Feeds

Sony battery recall as VAIO goes out with a bang, not a whimper

The perils of having Panasonic as a partner

Secure remote control for conventional and virtual desktops

If you're one of the few people who bought a Sony VAIO Fit 11A laptop/tablet convertible unit in the last few months, you need to unplug it immediately and step away from the system, Sony has warned.

"It has come to our attention that some of the internal, non-removable battery packs provided to us by a third party supplier and included in VAIO Fit 11A released in February 2014 have the potential to overheat resulting in partial burns to the housing of the PC," said the troubled Japanese zaibatsu in a recall notice.

The laptops went on sale in February and are the last to bear Sony's VAIO brand. The company said three cases of overheating had been reported so far and, in all, over 25,000 systems will have to be returned for replacement or repair.

Sony said that around half of the afflicted laptops, which the company ceased selling at the start of the month, were sold in the Far East, with another 7,000 being shipped to European markets. Sony sold just 500 units to the US market, but users are advised to check the serial numbers of their system just to be on the safe side.

Panasonic confirmed to The Wall Street Journal that it supplied the built-in batteries to Sony for this model as part of an outsourcing contract. None of the other companies it supplies with batteries have reported any similar problems, a spokeswoman said, noting that the Sony supplies were a custom job for this particular laptop.

It's not the first time VAIO's have had problems. Sony was forced to recall some systems in 2006 after the batteries it used – and that were supplied to many other manufacturers – proved to be faulty and prone to ignition. It also issued partial VAIO recalls in 2003, 2008, and 2009 for electrical and chip problems.

The VAIO, introduced in 1997, was Sony's premium laptop line and achieved a lot of success thanks to a mixture of raw grunt, tiny form factor, and stylish design. The laptops came at a significant price premium, which consumers were happy to pay for a while, but they fell out of favor as cheap and stylish systems from other manufacturers came online and netbooks cannibalized the small-computer market.

Last month Sony announced it was selling off its entire laptop line to Japan Industrial Partners (JIP), dropping manufacturing in favor of concentrating on the tablet and mobile phone markets. Ever since 2009 the company has been in financial trouble, and is slimming down its operations to profitable business units only. ®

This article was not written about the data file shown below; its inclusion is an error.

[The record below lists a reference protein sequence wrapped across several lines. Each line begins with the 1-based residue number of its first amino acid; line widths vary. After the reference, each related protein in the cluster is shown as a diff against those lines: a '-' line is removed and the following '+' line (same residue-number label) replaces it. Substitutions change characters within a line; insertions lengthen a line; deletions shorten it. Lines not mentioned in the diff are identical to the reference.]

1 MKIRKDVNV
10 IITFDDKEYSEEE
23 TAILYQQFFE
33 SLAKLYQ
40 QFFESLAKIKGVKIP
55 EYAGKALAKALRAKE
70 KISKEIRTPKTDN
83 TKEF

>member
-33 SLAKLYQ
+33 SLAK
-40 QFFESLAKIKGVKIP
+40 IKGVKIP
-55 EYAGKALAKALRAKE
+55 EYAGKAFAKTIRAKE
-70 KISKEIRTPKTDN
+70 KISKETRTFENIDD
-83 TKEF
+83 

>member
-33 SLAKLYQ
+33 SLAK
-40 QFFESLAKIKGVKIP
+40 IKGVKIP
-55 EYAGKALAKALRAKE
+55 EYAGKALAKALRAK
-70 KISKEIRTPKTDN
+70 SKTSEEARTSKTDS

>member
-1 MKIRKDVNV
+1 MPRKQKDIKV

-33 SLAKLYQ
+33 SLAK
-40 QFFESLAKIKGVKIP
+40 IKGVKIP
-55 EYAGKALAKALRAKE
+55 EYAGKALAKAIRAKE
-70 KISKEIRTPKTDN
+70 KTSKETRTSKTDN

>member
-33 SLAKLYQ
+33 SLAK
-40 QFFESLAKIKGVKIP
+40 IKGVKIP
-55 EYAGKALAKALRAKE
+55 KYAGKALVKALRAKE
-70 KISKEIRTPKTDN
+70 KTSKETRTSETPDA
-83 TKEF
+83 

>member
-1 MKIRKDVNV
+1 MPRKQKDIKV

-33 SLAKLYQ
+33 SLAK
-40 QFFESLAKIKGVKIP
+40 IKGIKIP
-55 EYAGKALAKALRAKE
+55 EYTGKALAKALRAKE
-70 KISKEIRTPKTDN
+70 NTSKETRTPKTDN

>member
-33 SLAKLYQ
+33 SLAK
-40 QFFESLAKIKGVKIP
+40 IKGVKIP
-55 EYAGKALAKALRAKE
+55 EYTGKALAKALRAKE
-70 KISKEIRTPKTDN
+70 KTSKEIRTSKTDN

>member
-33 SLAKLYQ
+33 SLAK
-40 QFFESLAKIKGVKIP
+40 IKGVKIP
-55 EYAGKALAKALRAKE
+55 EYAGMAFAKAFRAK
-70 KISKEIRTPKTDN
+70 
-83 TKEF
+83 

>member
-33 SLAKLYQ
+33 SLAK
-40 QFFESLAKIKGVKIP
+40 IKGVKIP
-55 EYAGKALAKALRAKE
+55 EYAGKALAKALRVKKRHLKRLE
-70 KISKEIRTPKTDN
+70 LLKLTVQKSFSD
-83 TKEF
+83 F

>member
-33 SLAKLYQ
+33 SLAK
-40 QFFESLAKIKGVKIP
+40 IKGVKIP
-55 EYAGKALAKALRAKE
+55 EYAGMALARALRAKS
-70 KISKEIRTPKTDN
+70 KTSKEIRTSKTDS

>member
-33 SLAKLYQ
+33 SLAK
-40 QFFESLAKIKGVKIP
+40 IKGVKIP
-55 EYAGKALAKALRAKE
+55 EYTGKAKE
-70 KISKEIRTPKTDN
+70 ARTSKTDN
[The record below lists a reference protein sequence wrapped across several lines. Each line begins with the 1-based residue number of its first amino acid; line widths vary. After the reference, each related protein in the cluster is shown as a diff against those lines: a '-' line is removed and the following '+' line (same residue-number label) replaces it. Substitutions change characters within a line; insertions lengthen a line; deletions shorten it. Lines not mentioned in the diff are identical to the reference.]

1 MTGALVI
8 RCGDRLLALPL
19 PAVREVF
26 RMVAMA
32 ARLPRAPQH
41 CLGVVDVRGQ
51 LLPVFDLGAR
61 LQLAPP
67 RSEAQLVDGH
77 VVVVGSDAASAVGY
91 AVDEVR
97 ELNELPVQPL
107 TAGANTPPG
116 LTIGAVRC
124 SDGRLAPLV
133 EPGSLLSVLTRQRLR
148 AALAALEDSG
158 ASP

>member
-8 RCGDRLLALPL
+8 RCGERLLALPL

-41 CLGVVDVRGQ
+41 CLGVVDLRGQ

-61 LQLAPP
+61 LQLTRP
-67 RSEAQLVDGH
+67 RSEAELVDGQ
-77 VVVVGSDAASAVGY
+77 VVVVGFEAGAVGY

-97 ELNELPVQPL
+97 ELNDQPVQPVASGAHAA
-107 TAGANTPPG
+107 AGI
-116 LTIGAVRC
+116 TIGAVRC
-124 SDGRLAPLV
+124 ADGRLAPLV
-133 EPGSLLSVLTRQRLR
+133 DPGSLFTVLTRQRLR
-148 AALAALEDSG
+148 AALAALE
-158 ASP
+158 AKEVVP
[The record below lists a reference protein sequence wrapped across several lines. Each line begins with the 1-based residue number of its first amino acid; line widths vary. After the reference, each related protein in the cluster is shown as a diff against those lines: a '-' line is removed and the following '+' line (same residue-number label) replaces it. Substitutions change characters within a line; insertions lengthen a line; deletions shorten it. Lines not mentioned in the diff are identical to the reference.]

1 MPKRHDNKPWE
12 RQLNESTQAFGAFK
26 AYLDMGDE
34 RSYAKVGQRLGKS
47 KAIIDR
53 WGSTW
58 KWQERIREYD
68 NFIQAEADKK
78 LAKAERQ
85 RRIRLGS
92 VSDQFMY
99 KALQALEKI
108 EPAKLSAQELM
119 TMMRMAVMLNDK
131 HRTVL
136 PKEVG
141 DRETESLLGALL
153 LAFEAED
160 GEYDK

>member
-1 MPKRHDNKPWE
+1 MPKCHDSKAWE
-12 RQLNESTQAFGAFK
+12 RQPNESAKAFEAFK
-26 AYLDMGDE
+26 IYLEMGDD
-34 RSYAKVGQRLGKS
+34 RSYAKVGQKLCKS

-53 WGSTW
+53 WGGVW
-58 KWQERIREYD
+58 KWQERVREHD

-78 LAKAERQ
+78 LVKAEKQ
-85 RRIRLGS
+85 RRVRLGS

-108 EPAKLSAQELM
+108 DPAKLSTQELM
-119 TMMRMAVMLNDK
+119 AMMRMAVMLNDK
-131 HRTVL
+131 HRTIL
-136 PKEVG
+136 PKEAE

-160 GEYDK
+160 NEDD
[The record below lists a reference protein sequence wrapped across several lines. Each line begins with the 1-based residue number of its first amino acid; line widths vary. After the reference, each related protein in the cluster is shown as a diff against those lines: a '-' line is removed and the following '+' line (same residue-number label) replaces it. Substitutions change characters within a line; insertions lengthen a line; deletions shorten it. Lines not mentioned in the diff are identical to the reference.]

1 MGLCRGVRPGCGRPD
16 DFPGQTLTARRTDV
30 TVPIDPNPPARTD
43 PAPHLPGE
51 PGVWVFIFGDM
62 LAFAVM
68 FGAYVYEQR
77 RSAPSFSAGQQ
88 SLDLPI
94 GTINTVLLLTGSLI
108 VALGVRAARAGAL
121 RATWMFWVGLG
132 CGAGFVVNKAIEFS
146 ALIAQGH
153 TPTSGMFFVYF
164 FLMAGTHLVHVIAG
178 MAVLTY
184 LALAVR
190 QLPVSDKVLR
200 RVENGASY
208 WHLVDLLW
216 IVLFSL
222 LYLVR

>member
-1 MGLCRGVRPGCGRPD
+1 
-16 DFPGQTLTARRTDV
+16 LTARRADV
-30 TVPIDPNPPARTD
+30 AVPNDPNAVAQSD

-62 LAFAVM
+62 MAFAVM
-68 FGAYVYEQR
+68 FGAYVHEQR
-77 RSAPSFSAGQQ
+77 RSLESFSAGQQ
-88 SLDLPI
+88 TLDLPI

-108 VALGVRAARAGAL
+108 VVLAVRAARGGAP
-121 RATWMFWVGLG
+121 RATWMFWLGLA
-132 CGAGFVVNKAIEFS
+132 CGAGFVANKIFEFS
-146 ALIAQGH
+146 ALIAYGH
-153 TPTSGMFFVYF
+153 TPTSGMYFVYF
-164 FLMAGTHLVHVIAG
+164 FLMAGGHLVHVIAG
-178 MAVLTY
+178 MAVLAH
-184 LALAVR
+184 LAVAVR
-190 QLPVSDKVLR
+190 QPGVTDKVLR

Beginner's guide to SSL certificates

More from The Register

next story
Xperia Z3: Crikey, Sony – ANOTHER flagship phondleslab?
The Fourth Amendment... and it IS better
Don't wait for that big iPad, order a NEXUS 9 instead, industry little bird says
Google said to debut next big slab, Android L ahead of Apple event
Microsoft to enter the STRUGGLE of the HUMAN WRIST
It's not just a thumb war, it's total digit war
Ex-US Navy fighter pilot MIT prof: Drones beat humans - I should know
'Missy' Cummings on UAVs, smartcars and dying from boredom
Netscape Navigator - the browser that started it all - turns 20
It was 20 years ago today, Marc Andreeesen taught the band to play
A drone of one's own: Reg buyers' guide for UAV fanciers
Hardware: Check. Software: Huh? Licence: Licence...?
The Apple launch AS IT HAPPENED: Totally SERIOUS coverage, not for haters
Fandroids, Windows Phone fringe-oids – you wouldn't understand
Apple SILENCES Bose, YANKS headphones from stores
The, er, Beats go on after noise-cancelling spat
prev story

Whitepapers

Forging a new future with identity relationship management
Learn about ForgeRock's next generation IRM platform and how it is designed to empower CEOS's and enterprises to engage with consumers.
Why and how to choose the right cloud vendor
The benefits of cloud-based storage in your processes. Eliminate onsite, disk-based backup and archiving in favor of cloud-based data protection.
Three 1TB solid state scorchers up for grabs
Big SSDs can be expensive but think big and think free because you could be the lucky winner of one of three 1TB Samsung SSD 840 EVO drives that we’re giving away worth over £300 apiece.
Reg Reader Research: SaaS based Email and Office Productivity Tools
Read this Reg reader report which provides advice and guidance for SMBs towards the use of SaaS based email and Office productivity tools.
Security for virtualized datacentres
Legacy security solutions are inefficient due to the architectural differences between physical and virtual environments.